The Secret to Better Health May Be Eating Delicious Food

by Gillmour

Forty years ago, Christopher Gardner — then a philosophy undergrad in upstate New York — was tired of being asked about his protein sources when he told people he was a vegetarian. He dreamed of opening up his own vegetarian restaurant, but he wanted to make sure he understood nutrition first. “So I went and got a Master’s degree in Nutrition Science that turned into a Phd that turned into a faculty position at Stanford that turned into millions of dollars in NIH funding to run randomized controlled trials on nutrition,” he says.

Gardner has led studies in his field for 20 years and his findings have been consistent: To be healthier, people should eat more vegetables and less red meat and processed foods. But teaching people about nutrition didn’t seem to result in much change. “I’d go to medical conferences and share my research, and people would eat candy bars while they listened to me talk,” he says.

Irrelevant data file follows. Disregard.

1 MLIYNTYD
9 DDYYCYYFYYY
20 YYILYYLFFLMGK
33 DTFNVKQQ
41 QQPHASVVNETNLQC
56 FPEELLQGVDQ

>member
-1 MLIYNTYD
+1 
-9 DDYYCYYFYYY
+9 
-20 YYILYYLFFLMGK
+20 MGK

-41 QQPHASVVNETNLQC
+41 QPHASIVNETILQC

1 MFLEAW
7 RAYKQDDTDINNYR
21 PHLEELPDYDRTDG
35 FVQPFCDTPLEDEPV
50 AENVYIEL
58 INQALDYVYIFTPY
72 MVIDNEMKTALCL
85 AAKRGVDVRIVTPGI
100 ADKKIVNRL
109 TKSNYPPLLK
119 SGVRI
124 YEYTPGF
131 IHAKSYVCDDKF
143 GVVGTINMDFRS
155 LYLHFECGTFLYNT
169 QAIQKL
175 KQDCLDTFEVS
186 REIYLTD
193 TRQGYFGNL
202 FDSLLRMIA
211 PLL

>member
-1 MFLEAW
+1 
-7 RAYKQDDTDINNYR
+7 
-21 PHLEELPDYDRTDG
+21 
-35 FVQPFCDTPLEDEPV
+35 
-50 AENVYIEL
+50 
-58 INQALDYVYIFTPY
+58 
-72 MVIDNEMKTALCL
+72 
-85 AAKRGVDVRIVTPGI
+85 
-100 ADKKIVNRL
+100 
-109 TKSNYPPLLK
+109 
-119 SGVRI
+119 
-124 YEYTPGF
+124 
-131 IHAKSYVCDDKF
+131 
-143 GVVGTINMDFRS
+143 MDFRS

The issue, he realized, wasn’t that people didn’t know which foods were healthier. They just didn’t want to eat them. People wanted food that tasted good. Gardner’s recent research has focused on building a new framework for nutrition that doesn’t compromise on things like taste or environmental sustainabilityfor the sake of health.